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(photo credit: Knesset Web site)
Hadash MK Dov Henin got off to a quick start in the new Knesset session on Monday, as two of his proposals were advanced.
In the first proposal, Henin drafted legislation to empower local authorities to train officials to enforce environmental laws. What's more, the fines collected would go into the local authority's coffers to enable them to rehabilitate polluted areas.
Henin's other proposal, which was approved for a first reading, would require potential polluting companies to report to the Environmental Protection Ministry several times a year about their activities to prevent pollution or rehabilitate polluted resources in their area.
The local authorities bill would particularly assist poorer authorities where much of the polluting takes place, Khenin noted. By transferring the fines collected straight to the local authorities, they would have the funds to deal with the problem.
The State Comptroller's Office noted last week in its annual report that one of the problems in the Environmental Protection Ministry was the lack of manpower to press cases and collect fines. This bill would partially alleviate that pressure and encourage more enforcement of environmental laws.
At present, there are only about 30-40 green police in the entire country, a ministry representative told the Economic Affairs Committee on Monday. There were also only four officials to oversee all of the country's lakes and rivers, he added.
The correction to the Water Law, which would require potential polluters to report to the ministry several times a year, would employ a reporting mechanism developed by Ben-Gurion University of the Negev Prof. Alon Tal and a team of specialists. The mechanism, according to Khenin, has been very successful around the world, particularly in the US.
Meanwhile, Interior Minister Meir Sheetrit said he saw no need to build another coal plant in Ashkelon.
"I don't see what contribution a new plant would make except for generating new employment opportunities for Electric Company employees," Sheetrit told the Knesset Internal Affairs and Environment Committee. Committee head Ophir Paz-Pines (Labor) praised the minister's decision.
Concerning the water crisis, Water Authority head Uri Shani briefed the members of the Knesset Economic Affairs Committee on Monday. He confirmed that water levels in Lake Kinneret and the aquifers were at record lows. So much so, that new black lines were created for the Kinneret to prevent irreversible pollution, he said. The authority had also decided to sink wells above the Kinneret to catch more of the runoff from the tributaries that feed the lake.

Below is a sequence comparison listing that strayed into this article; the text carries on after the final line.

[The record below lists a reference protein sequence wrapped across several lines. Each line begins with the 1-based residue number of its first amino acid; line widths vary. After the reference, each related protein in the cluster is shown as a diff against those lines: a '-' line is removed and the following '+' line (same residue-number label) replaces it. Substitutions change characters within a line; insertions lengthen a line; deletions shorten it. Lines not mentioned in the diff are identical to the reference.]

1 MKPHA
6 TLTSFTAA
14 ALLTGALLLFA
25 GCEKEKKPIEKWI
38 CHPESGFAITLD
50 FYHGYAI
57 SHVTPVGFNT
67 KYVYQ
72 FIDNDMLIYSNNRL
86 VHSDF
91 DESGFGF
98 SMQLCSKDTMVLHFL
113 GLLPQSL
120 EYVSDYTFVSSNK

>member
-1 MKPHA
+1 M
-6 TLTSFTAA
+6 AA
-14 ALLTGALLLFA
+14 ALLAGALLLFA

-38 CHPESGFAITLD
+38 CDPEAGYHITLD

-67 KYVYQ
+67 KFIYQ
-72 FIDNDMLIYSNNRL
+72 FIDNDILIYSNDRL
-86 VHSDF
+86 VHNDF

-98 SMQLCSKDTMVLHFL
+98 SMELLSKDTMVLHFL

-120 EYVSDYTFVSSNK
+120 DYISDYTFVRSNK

Shani noted that the lack of rainfall was in line with global effects felt in other cities such as Sydney, Los Angeles, and Barcelona - where they would be shipping in water from Marseilles soon.
The Water Authority's head stressed that this year was not the main problem, but rather it was the next few years. "We have already 'borrowed' 400 million cubic meters from next year's supply," he said, adding that the country needed at least a 120% rainfall next year for the damage to be mitigated, something that was unlikely to happen.
Israel Union for Environmental Defense (IUED) lawyer Naama Elad postulated that a missing element in water conservation was treating polluted wells. Between 1999 and 2007, 177 wells were put out of commission by pollution, she said.
A representative of one of the country's desalination plants noted that they had been offering another seven million cubic meters of water this year to the Water Authority for the past several months. Shani responded that tenders were going out this week to buy all available water.
Committee head MK Gilad Erdan (Likud) concluded by calling on Prime Minister Ehud Olmert to hold an emergency meeting "to save the water economy." He also expressed his distress at the lack of enforcement manpower in the Environmental Protection Ministry. Finally, he called for more specific answers regarding reservoirs to be brought before the committee, since satisfactory answers about whether Israel had enough of them and whether they were being built had not been provided.
The Environmental Protection Ministry said Monday it had dealt with more incidents of hazardous materials in 2007 than in previous years. The ministry reported that it had treated 213 HAZMAT (hazardous materials) spillages in 2007, as opposed to 192 in 2006 and 188 in 2005.
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